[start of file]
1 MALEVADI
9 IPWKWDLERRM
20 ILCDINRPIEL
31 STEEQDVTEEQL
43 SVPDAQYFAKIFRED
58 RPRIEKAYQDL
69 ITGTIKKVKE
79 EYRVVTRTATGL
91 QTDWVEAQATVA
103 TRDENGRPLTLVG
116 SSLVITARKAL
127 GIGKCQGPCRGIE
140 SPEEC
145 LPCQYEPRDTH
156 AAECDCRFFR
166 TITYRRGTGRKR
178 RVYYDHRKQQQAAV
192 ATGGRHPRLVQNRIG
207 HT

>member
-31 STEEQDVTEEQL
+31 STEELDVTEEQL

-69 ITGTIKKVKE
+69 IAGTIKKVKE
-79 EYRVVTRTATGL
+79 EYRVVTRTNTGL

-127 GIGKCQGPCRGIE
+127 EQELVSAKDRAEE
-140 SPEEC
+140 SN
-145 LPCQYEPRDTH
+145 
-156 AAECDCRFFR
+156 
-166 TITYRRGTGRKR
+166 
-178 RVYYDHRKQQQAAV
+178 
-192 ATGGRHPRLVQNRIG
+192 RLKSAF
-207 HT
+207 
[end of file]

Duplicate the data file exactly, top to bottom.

1 MALEVADI
9 IPWKWDLERRM
20 ILCDINRPIEL
31 STEEQDVTEEQL
43 SVPDAQYFAKIFRED
58 RPRIEKAYQDL
69 ITGTIKKVKE
79 EYRVVTRTATGL
91 QTDWVEAQATVA
103 TRDENGRPLTLVG
116 SSLVITARKAL
127 GIGKCQGPCRGIE
140 SPEEC
145 LPCQYEPRDTH
156 AAECDCRFFR
166 TITYRRGTGRKR
178 RVYYDHRKQQQAAV
192 ATGGRHPRLVQNRIG
207 HT

>member
-31 STEEQDVTEEQL
+31 STEELDVTEEQL

-69 ITGTIKKVKE
+69 IAGTIKKVKE
-79 EYRVVTRTATGL
+79 EYRVVTRTNTGL

-127 GIGKCQGPCRGIE
+127 EQELVSAKDRAEE
-140 SPEEC
+140 SN
-145 LPCQYEPRDTH
+145 
-156 AAECDCRFFR
+156 
-166 TITYRRGTGRKR
+166 
-178 RVYYDHRKQQQAAV
+178 
-192 ATGGRHPRLVQNRIG
+192 RLKSAF
-207 HT
+207 